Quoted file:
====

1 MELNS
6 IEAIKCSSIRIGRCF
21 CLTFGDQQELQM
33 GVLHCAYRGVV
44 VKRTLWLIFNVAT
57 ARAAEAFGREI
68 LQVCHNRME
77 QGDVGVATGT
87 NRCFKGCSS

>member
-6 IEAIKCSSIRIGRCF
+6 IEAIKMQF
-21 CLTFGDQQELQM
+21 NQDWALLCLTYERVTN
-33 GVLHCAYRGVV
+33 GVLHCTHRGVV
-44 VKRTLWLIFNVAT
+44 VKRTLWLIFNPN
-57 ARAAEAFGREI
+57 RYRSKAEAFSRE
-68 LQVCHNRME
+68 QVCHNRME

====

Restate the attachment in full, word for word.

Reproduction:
1 MELNS
6 IEAIKCSSIRIGRCF
21 CLTFGDQQELQM
33 GVLHCAYRGVV
44 VKRTLWLIFNVAT
57 ARAAEAFGREI
68 LQVCHNRME
77 QGDVGVATGT
87 NRCFKGCSS

>member
-6 IEAIKCSSIRIGRCF
+6 IEAIKMQF
-21 CLTFGDQQELQM
+21 NQDWALLCLTYERVTN
-33 GVLHCAYRGVV
+33 GVLHCTHRGVV
-44 VKRTLWLIFNVAT
+44 VKRTLWLIFNPN
-57 ARAAEAFGREI
+57 RYRSKAEAFSRE
-68 LQVCHNRME
+68 QVCHNRME